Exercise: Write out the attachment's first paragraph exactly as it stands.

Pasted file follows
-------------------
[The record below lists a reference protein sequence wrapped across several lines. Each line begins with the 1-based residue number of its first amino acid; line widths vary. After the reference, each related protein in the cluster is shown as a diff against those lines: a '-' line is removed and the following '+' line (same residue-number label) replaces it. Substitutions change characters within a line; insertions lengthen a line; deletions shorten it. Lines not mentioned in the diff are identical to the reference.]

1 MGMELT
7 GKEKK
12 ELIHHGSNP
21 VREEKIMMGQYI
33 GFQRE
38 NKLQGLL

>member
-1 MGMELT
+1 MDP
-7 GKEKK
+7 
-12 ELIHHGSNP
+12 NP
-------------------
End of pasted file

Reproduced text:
[The record below lists a reference protein sequence wrapped across several lines. Each line begins with the 1-based residue number of its first amino acid; line widths vary. After the reference, each related protein in the cluster is shown as a diff against those lines: a '-' line is removed and the following '+' line (same residue-number label) replaces it. Substitutions change characters within a line; insertions lengthen a line; deletions shorten it. Lines not mentioned in the diff are identical to the reference.]